Christie’s novel has always been a favorite of mine, considering how it permeated with political intrigue. That same intrigue seemed present in “CAT AMONG THE PIGEONS”. Yet . . . how I can put it? The political atmosphere seemed slightly muted from the novel. I believe the problem originated with Grace Springer’s death. In the novel, her death seemed to emphasize the mystery surrounding the Sports Pavilion. Whereas this movie had put a great deal of focus on Springer’s character. Perhaps a bit too much. I have always found the screenwriter’s decision to transform Miss Springer into a borderline sadist with a penchant for blackmail unnecessary. I also wish that Gatiss had included Christie’s original ending that featured Ali Yusaf’s secret British wife and son. I have always found that particular scene poignant.

Otherwise, I did not have a problem with the changes made in “CAT AMONG THE PIGEONS”. Although it is not favorite Christie adaptation of mine, I cannot deny that I have always enjoyed it. One, I enjoyed the political intrigue behind the narrative, even if it seemed slightly muted. Two, I thought the movie did an excellent job in its characterizations – especially with the school’s teachers. I also enjoyed the developing relationship between Poirot and Inspector Kelsey, thanks to Gatiss’ screenplay and the performances of David Suchet and Anton Lesser. Three, if I must be honest, I thought Gatiss did a better job in portraying Ali Yusaf and Bob Rawlinson’s deaths than Christie. In the latter’s novel, the pair was killed in an arranged plane crash, off screen.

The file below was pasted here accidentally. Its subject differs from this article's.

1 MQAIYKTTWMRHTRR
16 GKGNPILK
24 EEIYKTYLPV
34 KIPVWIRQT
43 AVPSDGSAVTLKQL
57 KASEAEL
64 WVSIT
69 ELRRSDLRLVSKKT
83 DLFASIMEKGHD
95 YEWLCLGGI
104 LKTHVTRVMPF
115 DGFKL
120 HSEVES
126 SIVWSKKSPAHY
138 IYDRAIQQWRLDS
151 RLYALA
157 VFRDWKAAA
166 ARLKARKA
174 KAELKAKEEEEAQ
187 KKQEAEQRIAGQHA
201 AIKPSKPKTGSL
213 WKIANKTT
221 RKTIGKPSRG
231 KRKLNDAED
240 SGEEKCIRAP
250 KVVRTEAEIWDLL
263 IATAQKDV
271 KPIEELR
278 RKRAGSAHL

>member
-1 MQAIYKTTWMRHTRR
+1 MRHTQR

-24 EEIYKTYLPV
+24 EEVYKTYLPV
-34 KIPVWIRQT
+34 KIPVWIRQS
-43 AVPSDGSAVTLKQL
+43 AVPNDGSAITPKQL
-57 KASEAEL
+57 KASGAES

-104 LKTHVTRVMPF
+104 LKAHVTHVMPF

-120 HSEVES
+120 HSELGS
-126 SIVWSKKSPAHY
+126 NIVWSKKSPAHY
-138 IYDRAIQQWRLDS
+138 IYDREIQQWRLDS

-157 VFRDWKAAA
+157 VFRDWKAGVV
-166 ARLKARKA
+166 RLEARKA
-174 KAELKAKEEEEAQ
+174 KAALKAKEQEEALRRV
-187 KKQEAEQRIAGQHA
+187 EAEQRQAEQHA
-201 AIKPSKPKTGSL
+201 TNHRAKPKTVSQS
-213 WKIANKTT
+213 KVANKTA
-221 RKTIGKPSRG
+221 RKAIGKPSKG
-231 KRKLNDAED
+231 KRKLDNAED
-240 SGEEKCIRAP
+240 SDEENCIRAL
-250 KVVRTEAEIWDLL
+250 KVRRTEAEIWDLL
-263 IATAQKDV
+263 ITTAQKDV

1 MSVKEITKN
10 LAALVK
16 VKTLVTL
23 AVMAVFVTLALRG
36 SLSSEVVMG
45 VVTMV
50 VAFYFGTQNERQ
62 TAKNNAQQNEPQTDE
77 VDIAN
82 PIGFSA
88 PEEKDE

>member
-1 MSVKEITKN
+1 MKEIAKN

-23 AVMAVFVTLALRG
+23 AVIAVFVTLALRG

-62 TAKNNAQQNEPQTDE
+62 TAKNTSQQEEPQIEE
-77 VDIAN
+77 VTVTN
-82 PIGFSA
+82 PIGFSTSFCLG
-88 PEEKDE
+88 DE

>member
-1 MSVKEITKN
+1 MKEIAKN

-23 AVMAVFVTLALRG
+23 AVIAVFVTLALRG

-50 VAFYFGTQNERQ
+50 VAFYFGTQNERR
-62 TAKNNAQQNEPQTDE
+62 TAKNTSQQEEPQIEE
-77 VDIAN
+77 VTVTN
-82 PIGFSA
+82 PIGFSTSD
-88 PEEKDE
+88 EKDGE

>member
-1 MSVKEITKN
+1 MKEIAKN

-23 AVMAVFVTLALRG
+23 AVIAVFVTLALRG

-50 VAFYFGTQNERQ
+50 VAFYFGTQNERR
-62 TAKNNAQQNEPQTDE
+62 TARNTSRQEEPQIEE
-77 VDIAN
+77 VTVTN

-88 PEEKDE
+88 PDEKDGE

The production values of the “AGATHA CHRISTIE’S POIROT” movies have been something of a mixed bag post-2000. Although most of the television movies did an excellent of reflecting Great Britain during the mid-to-late 1930s, there have been a few that I found questionable. Thankfully, I cannot say the same about the production values for “CAT AMONG THE PIGEONS”. I believe the movie benefited greatly from Jeff Tessler’s production designs, Michael Harrowes’ editing, Miranda Cull and Paul Spriggs’ art direction and Cinders Forshaw’s photography. However, I did wish that Forshaw had not been so inclined to indulged in that hazy photography that had seemed to dominate period dramas from the 1970s and 1980s.

I also enjoyed Sheena Napier’s costume designs. I thought she did a solid job in creating costumes that reflected the movie’s setting. But I had one complaint about Napier’s costumes – namely those worn by actress Natasha Little. Perhaps my eyes were deceiving me, but the hemlines for Little’s costumes seemed a bit short for the 1930s. The idea of her wearing dresses that were indicative of the late 1920s seemed rather odd. Little portrayed Ann Shapland, a secretary who had worked for a series of prestigious employers – including Miss Bulstrode. I doubt that the Miss Shapland character lacked the finances to purchase clothes that were in fashion.